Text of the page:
Judge's ruling against NSA's bulk collection of telephone records only 'opening salvo' - InfoNews

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Judge's ruling against NSA's bulk collection of telephone records only 'opening salvo'

December 17, 2013 - 5:36 AM

WASHINGTON - The U.S. government is expected to appeal a judge's decision that the National Security Agency's bulk collection of millions of Americans' telephone records is likely unconstitutional, in a case where the Supreme Court will likely have the last word.

U.S. District Court Judge Richard Leon put his decision to grant an injunction against the NSA on hold Monday. He said he was staying the ruling pending appeal "in light of the significant national security interests at stake in this case and the novelty of the constitutional issues."

The collection program was disclosed by former NSA systems analyst Edward Snowden, provoking a heated national and international debate.

Robert F. Turner, a professor at the University of Virginia's Center for National Security Law, predicted Leon's decision was highly likely to be reversed on appeal. He said the collection of telephone metadata — the issue in Monday's ruling — already has been addressed and resolved by the Supreme Court.

In his ruling, Leon granted a preliminary injunction against the collecting of the phone records of two men who had challenged the program, and said any such records for the men should be destroyed. The plaintiffs are Larry Klayman, a conservative lawyer, and Charles Strange, the father of a cryptologist technician who was killed in Afghanistan when his helicopter was shot down in 2011. The son worked for the NSA and support personnel for Navy SEAL Team Six.

Leon, an appointee of President George W. Bush, ruled that the two men "have a substantial likelihood of showing" that their privacy interests outweigh the government's interest in collecting the data "and therefore the NSA's bulk collection program is indeed an unreasonable search under the Constitution's Fourth Amendment." The amendment prohibits unreasonable searches and seizures and requires that a search warrant be sanctioned by a judge.

"I have little doubt that the author of our Constitution, James Madison, who cautioned us to beware 'the abridgment of freedom of the people by gradual and silent encroachments by those in power,' would be aghast," he declared.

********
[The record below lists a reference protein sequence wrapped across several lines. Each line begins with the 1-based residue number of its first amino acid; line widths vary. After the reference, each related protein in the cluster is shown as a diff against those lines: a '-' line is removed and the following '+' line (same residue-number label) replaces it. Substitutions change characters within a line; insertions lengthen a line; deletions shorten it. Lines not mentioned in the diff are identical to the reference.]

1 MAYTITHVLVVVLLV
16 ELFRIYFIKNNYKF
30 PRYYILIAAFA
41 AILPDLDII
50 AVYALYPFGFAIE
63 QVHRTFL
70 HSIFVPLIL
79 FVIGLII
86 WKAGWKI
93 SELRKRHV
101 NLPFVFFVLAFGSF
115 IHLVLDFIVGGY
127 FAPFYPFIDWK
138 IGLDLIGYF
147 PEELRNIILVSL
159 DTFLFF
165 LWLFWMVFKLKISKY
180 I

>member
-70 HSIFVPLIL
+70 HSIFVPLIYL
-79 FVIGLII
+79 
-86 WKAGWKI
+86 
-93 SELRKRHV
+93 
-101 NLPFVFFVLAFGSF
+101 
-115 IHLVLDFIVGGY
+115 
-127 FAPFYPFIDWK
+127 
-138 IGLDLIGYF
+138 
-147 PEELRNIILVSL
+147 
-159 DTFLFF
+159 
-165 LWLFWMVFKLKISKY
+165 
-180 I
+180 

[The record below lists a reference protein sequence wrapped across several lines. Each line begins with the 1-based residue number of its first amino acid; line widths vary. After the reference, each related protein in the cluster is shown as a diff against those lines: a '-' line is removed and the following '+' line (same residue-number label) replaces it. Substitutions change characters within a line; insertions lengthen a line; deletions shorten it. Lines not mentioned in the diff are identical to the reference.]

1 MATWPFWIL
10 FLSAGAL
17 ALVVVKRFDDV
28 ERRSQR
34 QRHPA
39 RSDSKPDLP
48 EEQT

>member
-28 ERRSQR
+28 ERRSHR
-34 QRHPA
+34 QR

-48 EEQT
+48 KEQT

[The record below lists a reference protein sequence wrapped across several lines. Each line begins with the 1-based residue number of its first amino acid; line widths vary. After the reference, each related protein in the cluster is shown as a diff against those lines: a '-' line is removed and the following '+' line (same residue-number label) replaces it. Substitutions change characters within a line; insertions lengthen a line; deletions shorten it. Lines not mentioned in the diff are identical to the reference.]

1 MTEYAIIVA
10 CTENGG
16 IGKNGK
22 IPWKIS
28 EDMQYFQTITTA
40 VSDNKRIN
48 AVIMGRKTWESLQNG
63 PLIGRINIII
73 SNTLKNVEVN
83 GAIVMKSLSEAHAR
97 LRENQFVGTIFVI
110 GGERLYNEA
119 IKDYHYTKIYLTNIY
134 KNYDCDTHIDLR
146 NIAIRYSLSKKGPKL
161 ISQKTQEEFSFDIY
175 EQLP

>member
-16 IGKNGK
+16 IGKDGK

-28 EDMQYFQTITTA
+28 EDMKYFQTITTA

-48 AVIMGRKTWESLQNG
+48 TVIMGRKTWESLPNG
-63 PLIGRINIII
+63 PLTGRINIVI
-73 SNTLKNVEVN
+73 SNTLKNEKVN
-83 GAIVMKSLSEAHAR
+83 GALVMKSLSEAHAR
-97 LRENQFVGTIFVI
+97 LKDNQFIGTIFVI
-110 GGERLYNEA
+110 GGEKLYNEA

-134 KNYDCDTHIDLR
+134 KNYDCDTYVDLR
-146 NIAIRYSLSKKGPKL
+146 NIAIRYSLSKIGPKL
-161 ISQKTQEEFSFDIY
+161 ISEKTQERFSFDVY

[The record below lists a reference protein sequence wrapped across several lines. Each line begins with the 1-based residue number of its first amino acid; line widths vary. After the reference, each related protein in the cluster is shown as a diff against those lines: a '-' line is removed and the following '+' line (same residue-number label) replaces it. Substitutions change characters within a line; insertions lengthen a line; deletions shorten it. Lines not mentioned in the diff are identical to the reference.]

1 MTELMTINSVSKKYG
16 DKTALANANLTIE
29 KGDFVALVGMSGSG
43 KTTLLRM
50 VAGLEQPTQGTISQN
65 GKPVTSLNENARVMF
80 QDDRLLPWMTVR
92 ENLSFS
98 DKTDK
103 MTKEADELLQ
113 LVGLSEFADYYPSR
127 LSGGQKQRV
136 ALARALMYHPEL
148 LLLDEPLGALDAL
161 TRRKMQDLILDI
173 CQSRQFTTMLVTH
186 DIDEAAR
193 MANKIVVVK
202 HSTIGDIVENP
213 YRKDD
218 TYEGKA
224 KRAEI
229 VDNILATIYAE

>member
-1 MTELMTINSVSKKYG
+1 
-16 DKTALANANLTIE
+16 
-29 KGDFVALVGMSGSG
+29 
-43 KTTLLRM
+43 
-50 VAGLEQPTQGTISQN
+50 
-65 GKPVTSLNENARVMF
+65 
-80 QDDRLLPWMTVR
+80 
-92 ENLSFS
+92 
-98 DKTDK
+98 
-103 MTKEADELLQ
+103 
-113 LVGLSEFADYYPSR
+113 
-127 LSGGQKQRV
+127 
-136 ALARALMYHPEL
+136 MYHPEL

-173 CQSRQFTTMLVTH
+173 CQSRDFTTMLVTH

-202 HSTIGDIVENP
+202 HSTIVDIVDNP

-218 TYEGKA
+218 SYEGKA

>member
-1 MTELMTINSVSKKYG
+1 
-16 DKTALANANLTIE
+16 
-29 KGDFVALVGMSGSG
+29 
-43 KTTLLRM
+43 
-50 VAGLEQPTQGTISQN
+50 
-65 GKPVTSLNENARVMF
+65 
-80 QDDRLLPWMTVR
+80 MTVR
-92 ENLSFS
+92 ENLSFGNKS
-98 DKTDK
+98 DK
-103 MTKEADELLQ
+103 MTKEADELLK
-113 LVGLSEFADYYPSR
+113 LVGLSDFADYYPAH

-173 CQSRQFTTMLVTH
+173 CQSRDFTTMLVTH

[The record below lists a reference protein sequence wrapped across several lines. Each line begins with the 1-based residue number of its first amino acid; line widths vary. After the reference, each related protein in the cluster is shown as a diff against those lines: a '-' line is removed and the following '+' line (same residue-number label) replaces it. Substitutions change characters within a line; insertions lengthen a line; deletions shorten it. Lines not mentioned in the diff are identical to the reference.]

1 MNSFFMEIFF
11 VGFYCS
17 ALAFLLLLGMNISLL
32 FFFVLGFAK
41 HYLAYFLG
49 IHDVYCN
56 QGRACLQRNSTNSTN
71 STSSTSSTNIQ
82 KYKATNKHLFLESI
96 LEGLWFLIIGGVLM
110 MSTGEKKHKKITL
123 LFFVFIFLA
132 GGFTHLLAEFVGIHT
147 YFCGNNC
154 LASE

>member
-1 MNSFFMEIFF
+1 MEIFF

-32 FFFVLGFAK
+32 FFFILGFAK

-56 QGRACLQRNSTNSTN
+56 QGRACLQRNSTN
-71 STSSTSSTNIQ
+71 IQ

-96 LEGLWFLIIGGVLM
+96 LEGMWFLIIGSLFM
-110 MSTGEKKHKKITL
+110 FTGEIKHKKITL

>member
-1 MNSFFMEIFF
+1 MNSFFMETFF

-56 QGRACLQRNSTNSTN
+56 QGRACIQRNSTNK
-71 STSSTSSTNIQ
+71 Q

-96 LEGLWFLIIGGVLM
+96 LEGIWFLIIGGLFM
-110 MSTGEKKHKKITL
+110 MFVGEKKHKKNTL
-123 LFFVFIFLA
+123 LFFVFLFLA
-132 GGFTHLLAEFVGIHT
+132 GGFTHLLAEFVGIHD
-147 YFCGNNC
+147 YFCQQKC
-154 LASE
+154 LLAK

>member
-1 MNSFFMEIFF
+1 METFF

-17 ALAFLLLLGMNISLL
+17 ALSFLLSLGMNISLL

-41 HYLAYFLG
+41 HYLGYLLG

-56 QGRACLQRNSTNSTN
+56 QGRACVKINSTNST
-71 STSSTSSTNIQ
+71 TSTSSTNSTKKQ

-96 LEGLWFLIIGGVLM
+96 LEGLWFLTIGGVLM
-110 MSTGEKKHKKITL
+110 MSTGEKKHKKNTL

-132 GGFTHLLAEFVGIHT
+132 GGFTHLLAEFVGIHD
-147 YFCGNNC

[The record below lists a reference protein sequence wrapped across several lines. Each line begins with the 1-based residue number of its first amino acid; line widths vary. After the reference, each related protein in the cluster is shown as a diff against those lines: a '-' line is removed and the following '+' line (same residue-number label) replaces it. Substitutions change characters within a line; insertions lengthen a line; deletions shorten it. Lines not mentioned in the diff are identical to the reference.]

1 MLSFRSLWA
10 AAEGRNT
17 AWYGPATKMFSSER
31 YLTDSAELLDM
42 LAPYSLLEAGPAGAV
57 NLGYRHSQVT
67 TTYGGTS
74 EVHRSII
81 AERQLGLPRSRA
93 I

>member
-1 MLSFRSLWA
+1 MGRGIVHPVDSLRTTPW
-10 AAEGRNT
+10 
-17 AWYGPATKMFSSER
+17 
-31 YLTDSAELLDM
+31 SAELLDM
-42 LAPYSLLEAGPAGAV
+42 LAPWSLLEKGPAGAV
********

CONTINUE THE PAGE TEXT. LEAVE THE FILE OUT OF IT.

In addition to civil liberties critics, big communications companies are unhappy with the NSA program, concerned about a loss of business from major clients who are worried about government snooping.

President Barack Obama will meet Tuesday with executives from leading technology companies. The meeting had been previously scheduled, but the NSA program is sure to be on the agenda, and now the court ruling will be in the mix.

The Obama administration has defended the program as a crucial tool against terrorism.

But in his 68-page, heavily footnoted opinion, Leon concluded that the government didn't cite a single instance in which the program "actually stopped an imminent terrorist attack."

"I have serious doubts about the efficacy of the metadata collection program as a means of conducting time-sensitive investigations in cases involving imminent threats of terrorism," he added.

Former NSA Director Michael Hayden challenged Leon's conclusion.

"If part of his constitutional ruling is the intelligence utility of the program, he's not in a good position to judge that," Hayden said in an interview. "He makes a judgment that the government was not able to show that this stopped an imminent terrorist attack. That's not the only metric," as metadata also helps intelligence analysts understand their adversaries and track their networks and behaviour.

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Associated Press writers Mark Sherman, Pete Yost, Nedra Pickler and Kimberly Dozier in Washington and Bradley Brooks in Brazil contributed to this report.

News from © The Associated Press, 2013
The Associated Press

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